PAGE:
Zero

I have spent the last few posts talking about the importance of time in business. This week I want to talk about a larger scale tool to help businesses get time back. That tool is zero. Well, it is zero-basing your business. Zero-basing is the notion of answering the question: "Knowing what I know now about my business, would I still do...?" The idea is to find things to stop doing. Those things that are not in alignment with your core business. Think of this as a cleanse for your business.

I have many friends who are in the Health and Wellness field and they cleanse a lot. With your business, you don't have to do it that often. Think about once every business planning cycle. I am not talking about SKU reduction. You should be looking at that in an ongoing manner. I am talking about entire lines of business or customer groups. Separately look at the way you do business and the business processes that you have. Are they still efficient? How about your marketing channels. I got a new Yellow Pages over the weekend. I go through it and find those with display ads. They are spending a lot of money very ineffectively in the vast majority of cases. All of it is about having to justify doing what you are doing today. Start with the assumption that you are going to stop doing things first.

There are also things in your business that you can execute more efficiently. Some of this will require you to outsource activities to 3rd parties. Those are generally non-core activities that you can pay an external party to do instead of having somebody on your payroll doing it. Let me use an example from IT. Many companies still run their own e-mail systems. There are plenty of 3rd party providers that can do it and save you a person to manage it. This creates one of the challenges with these zero-basing projects. Managers tend to protect jobs for existing employees instead of looking at things objectively. They view the amount of budget and staff that they have as a measure of their power within the organization. Zero-basing can change the perceived power structure and this can be a contentious point.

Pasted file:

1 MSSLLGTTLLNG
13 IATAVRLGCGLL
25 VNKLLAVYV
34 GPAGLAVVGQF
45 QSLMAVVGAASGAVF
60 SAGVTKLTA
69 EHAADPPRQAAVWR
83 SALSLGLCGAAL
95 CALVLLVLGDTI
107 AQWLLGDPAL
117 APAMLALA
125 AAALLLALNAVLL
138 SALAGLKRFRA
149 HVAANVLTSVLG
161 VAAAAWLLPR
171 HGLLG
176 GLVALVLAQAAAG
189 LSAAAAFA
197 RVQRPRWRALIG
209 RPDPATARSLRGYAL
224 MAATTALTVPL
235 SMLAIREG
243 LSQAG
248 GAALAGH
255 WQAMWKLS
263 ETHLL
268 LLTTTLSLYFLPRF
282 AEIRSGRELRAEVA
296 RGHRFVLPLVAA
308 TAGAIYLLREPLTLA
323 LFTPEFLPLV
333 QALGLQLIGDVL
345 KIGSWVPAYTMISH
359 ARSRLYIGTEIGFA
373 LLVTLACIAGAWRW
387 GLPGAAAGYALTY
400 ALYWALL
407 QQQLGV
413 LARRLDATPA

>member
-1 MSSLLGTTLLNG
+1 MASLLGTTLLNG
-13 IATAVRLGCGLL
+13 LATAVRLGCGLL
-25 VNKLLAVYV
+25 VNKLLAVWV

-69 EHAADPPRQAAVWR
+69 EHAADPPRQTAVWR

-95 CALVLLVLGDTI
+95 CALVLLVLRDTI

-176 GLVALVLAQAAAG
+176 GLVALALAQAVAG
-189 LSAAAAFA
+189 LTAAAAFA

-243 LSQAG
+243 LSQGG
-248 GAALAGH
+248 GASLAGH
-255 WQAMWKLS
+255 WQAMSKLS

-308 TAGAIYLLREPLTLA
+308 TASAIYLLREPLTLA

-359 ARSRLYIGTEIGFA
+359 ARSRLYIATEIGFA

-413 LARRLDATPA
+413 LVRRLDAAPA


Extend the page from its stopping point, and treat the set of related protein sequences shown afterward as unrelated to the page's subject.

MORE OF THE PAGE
So take a look at your business and see those things that are less part of your core path. You can stop them and get the time back in your organization for things that are of higher value. In these days of tight hiring, you want people executing on tasks of the most value.

Have a great day!


Jim Sackman
Focal Point Business Coaching
Business Coaching, Executive Training, Sales Training, Marketing

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